JB: Well, they are not quite Identical. The Adam Adamant one has a white, fake Ivory handle, while the Avengers one has a brown “Cane” handle. The shafts however are the same -just in a different colour plastic. But yes, toy companies reuse things. Several of the Lone Star cap guns, for example, turn up in many guises. One started off as a Dan Dare gun, later reused as a Stingray pistol. Then I believe it was further reused later. Parts of the Captain Scarlet gun was later reused to make a Flash Gordon gun. The U.N.C.L.E. gun from Ideal was reworked for both T.H.E Cat and Combat. There are just so many examples.

SV: I guess it made sense for companies to work with what they had in the factory, rather than re-tooling everything. It’s also part of the history of action figures. My fave example being He-Man’s Battle Cat just being borrowed from another line; the cat was not to scale, so they just put a saddle on it! Which areas are you focusing on now? The Saint is next?

JB: The Saint book was originally due for release before the Danger Man / Prisoner book, but that is the next one due to be published, yes. In somewhat of a change to the previous books, I’m currently working on an Indiana Jones book. So, if anybody reading this out there has a collection for those movies and wouldn’t mind supplying me with photographs or information for that book, I would be interested in hearing from them. I have several different thoughts on possible subjects after that, one of which is potentially looking at the Irwin Allen shows. I tend to take notes and partially write stuff for several different projects simultaneously, which saves time in long run -especially when you come across items, as was the case when researching The Saint, which also pertained to Danger Man. There are still ITC shows I would like to cover, but everything kind of depends on which subjects I can interest my publishers in.

SV: I’m also very excited to hear you are working on an ITC swashbuckler edition. I’m a big fan of those shows, especially Robin Hood and Sir Lancelot. Are items from that era harder to locate? Not ITC, but what about Roger Moore’s Ivanhoe? 

JB: Yes, I finished that one at the beginning of the year and it’s now at the publishers. I don’t yet have a release date for it. This has, so far, probably been the book that was the most fun to work on, as it was an area that nobody else had really ever concentrated on. Initially, yes, it proved to be very difficult to locate items. In fact, I’m still finding new bits months after having had to submit the manuscript to the publishers. Only recently, I discovered a Sculptercraft set for Robin Hood (way too late to be included). With Robin Hood, I did have a kind of floodgate moment, when I made chance contact with a collector in Australia from whom I did purchase a rather large quantity of bits. The thing I’ve found most odd is that, for 1950s British ITC series, almost everything I’ve been able to obtain has come from either the USA or Australia; virtually none of it has turned up on the UK market. Ah, Ivanhoe. Yes, you are correct in that it was not an ITC series, but it is amazing how many people seem to be under the impression that it was. The same Australian gentleman from who I obtained many of the Robin Hood pieces did also have a considerable quantity of items for that show as well, which I believe he still has; pieces I’ve certainly not seen elsewhere.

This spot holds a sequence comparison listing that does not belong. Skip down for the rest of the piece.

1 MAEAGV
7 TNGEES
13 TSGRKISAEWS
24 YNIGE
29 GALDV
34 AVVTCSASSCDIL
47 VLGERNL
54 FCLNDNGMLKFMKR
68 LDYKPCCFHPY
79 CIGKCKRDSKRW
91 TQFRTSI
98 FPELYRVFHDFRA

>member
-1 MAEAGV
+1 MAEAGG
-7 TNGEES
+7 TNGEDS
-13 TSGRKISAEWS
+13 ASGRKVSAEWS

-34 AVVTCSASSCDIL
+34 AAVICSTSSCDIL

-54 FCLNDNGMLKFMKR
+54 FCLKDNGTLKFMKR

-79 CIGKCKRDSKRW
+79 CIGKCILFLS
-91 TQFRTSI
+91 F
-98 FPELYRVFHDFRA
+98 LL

SV: Can’t wait to see it! Please let us know when a release date is announced. John, how did you get started collecting?

JB: I started collecting when I was around 10, collecting the TV and film shows I was enjoying on TV, and I wanted more. So, if I saw stuff connected to the shows, I would buy it. Initially it was books and annuals for the shows and Diecast toys. As I found out about other products, they would be added into my collection for that series. It kind of just happened!

SV: I can relate! We could continue the adventures at home as kids, long before the days of VHS, DVD, etc. Do you have any advice to new collectors starting out?

JB: Collect what you like, what you enjoy. If collecting new items, don’t buy the bits specifically aimed at collectors in hopes that it will become worth a fortune if you keep it mint and boxed. Chances are it won’t, because everybody else has done the same. Always buy the best you can afford. Not that I always do this; with magazines I tend to buy the cheapest complete edition I can find. In my case, I will be using that magazine to research the articles, so I don’t want to pay a vast amount for a perfect mint magazine which I’m not going to be able to use. If anything, collect items that mean something to you; don’t collect just to try and make money.

SV: Wise words! The collector worlds can really be adversely impacted by “speculators” hoping to cash in. We can never assume our bits will have big value in the end, but the personal joy of discovering and displaying is their eternal value. Thanks, John! We can’t wait to see your amazing collections and research. Spy Vibers can find John’s books on Amazon sites. Our 2015 interview HERE. Our interview with Return of the Saint star Ian Ogilvy HERE